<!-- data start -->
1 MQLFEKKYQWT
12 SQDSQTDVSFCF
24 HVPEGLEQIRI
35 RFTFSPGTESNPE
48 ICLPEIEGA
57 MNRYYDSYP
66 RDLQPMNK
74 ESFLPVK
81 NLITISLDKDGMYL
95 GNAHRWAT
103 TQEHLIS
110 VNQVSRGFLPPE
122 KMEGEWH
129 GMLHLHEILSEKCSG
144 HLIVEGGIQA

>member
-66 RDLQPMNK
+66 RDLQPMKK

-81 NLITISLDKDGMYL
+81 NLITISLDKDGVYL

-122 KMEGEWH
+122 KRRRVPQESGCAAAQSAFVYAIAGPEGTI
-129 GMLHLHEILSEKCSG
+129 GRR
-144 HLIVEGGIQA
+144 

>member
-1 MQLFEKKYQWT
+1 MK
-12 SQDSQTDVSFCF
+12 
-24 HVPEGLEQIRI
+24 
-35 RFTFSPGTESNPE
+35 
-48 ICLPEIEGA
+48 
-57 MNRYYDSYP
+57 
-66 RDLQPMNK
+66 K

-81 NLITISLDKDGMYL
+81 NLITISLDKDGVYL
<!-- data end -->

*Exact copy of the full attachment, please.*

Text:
1 MQLFEKKYQWT
12 SQDSQTDVSFCF
24 HVPEGLEQIRI
35 RFTFSPGTESNPE
48 ICLPEIEGA
57 MNRYYDSYP
66 RDLQPMNK
74 ESFLPVK
81 NLITISLDKDGMYL
95 GNAHRWAT
103 TQEHLIS
110 VNQVSRGFLPPE
122 KMEGEWH
129 GMLHLHEILSEKCSG
144 HLIVEGGIQA

>member
-66 RDLQPMNK
+66 RDLQPMKK

-81 NLITISLDKDGMYL
+81 NLITISLDKDGVYL

-122 KMEGEWH
+122 KRRRVPQESGCAAAQSAFVYAIAGPEGTI
-129 GMLHLHEILSEKCSG
+129 GRR
-144 HLIVEGGIQA
+144 

>member
-1 MQLFEKKYQWT
+1 MK
-12 SQDSQTDVSFCF
+12 
-24 HVPEGLEQIRI
+24 
-35 RFTFSPGTESNPE
+35 
-48 ICLPEIEGA
+48 
-57 MNRYYDSYP
+57 
-66 RDLQPMNK
+66 K

-81 NLITISLDKDGMYL
+81 NLITISLDKDGVYL